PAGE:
Waylon Jennings & The Story Of The Legendary $25,000 Piss

A man with a microphone
Michael Ochs Archives/Getty Images

The legendary Waylon Jennings.

A country music icon and pioneer of the “Outlaw” country movement, Waylon has more than his fair share of wild stories, but perhaps one of the most entertaining is the legendary “$25,000 piss.”

In the documentary Renegade Outlaw Legend, Waylon recalled a contract dispute with RCA in the early ’70s when he asked them for an advance on royalties. After initially agreeing to his request of $25,000, they came back with a much smaller offer of $5,000 and the same royalty rate that he had since the beginning. Plus, it was on the condition that Jennings sign with the label for another five years.

Needless to say, that wasn’t gonna fly with Waylon.

Enlisting the help of business manager/lawyer Neil Reshen, Jennings met with RCA executives Jerry Bradley and Chet Atkins to hammer out this $25,000 royalty issue, but negations quickly turned south.

According to his autobiography, Waylon: An Autobiography, it went like this:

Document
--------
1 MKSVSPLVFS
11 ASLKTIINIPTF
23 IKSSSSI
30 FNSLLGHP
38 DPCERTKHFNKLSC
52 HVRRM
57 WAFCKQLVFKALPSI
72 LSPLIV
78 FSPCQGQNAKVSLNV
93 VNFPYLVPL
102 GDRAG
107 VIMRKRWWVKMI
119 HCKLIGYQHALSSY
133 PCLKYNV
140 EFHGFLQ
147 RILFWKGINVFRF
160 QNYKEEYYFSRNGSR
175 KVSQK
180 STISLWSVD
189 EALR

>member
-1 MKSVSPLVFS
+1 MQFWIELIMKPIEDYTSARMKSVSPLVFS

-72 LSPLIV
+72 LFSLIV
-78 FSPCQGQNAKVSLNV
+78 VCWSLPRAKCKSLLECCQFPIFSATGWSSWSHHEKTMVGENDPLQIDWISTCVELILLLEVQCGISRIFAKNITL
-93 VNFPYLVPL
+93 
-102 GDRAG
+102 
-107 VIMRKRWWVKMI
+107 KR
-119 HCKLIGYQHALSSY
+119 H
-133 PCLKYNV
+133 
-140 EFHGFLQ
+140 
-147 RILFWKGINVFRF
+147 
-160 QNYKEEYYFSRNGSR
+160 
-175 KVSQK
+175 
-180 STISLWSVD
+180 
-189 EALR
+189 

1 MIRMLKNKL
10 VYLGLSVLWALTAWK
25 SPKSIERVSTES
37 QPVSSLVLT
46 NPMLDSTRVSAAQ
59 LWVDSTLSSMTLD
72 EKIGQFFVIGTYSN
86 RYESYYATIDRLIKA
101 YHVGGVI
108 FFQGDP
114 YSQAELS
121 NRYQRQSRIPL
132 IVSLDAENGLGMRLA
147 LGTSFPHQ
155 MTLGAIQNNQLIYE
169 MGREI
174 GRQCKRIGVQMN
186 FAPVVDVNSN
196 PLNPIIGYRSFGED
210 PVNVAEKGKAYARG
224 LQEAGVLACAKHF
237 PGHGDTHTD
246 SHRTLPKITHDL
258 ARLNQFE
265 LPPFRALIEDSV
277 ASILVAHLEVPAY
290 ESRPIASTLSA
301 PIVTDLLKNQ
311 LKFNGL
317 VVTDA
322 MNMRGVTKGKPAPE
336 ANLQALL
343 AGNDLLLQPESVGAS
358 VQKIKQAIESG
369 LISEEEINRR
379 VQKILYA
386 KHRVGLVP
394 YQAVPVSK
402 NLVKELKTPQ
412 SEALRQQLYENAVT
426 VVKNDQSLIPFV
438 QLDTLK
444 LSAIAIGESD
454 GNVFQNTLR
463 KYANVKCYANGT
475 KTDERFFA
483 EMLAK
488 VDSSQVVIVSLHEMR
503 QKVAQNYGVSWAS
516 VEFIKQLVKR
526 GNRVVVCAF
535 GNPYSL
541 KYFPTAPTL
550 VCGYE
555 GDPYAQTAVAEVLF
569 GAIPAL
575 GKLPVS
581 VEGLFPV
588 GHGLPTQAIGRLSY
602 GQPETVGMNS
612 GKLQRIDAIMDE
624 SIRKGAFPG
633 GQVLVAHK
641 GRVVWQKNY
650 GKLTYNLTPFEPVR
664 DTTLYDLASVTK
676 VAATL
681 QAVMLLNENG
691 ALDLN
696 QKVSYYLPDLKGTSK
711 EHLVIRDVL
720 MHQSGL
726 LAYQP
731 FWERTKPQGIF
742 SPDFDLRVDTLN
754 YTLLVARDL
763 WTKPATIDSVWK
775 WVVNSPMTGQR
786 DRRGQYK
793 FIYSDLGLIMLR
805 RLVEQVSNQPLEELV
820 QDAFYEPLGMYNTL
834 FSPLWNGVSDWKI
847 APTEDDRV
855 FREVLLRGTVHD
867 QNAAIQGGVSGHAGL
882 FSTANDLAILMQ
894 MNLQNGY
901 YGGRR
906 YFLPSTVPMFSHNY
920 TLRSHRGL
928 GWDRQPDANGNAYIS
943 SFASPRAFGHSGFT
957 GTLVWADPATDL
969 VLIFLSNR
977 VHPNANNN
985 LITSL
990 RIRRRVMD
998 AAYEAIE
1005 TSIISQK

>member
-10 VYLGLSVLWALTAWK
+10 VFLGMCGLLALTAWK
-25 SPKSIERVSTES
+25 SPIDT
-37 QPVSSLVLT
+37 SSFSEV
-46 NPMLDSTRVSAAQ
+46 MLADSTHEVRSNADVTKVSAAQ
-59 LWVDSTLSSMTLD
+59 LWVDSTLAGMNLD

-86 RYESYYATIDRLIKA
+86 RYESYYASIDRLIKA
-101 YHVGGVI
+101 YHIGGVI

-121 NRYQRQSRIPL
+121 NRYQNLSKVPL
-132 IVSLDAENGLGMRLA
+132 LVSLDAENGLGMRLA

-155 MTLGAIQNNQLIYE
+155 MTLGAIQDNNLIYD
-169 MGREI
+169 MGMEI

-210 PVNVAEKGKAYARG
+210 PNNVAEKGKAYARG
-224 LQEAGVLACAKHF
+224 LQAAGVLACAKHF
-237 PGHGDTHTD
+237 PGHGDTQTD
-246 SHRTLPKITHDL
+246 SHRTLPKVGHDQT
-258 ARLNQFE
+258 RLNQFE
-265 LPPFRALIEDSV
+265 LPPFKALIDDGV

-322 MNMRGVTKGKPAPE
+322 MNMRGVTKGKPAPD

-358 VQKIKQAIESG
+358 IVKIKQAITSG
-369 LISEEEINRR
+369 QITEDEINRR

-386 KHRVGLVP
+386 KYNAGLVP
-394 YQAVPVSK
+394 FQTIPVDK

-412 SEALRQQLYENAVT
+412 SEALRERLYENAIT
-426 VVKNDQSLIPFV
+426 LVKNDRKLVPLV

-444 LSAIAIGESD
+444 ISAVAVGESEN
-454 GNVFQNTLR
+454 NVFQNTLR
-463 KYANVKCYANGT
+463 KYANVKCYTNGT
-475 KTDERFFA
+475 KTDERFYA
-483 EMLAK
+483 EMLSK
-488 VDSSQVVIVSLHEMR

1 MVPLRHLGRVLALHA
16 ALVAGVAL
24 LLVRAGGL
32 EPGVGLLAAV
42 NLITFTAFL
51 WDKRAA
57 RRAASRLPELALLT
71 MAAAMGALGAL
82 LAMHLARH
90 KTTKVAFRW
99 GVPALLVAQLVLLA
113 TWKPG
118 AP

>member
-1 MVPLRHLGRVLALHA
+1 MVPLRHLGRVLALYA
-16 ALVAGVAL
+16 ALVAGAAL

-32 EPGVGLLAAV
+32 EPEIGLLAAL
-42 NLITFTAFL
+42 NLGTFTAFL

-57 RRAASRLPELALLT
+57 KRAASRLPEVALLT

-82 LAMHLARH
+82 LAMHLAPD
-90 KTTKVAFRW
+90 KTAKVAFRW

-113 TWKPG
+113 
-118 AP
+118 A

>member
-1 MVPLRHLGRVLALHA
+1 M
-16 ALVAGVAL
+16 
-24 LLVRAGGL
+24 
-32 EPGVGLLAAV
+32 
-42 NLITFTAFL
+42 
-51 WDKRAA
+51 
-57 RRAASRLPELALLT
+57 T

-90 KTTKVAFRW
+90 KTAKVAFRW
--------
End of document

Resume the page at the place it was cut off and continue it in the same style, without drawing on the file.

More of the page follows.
It was down to a $25,000 sum, and they we’re not going to give it to me. He wanted it. We were sitting there, not a word spoken, and the silence got unbearable. After a while, I couldn’t take it anymore.

“Chet,” I said, reaching over to a bowl on his desk, “where’d you get these peanuts?’” Neil glared at me. “Shut up, Waylon.”

You could hear a clock tick in the room. It got even quieter. Minutes passed. I rose up, never said a word, walked out. I went to the bathroom to take a leak. When I came back, Neil greeted me in the hall. “You’re a fuckin’ genius,” he said.

“What?”

“Walking out like that. That sewed it up.” He was positively gleeful. “Where’d you go?”

“I had to take a piss.”

“That’s a $25,000 piss,” said Neil.

They asked me where you went and I told them I didn’t know. “Waylon’s mad, I’m sure. He’s crazy. He’s liable to do anything.”

“Will he be back?” they wanted to know, and I shrugged. “I guess he’s gone, so we may as well call this to a close.” And that when they gave us the money.

According to the 2013 book Outlaw: Waylon, Willie, Kris, and the Renegades of Nashville, Jennings ended up signing a monster deal with RCA, one that gave him a ton of creative freedom, more control over his music, and a lot more money moving forward.

He started working on Lonesome, On’ry and Mean, which was released in March the following year (1973), and the rest is history.

A beer bottle on a dock

STAY ENTERTAINED

A beer bottle on a dock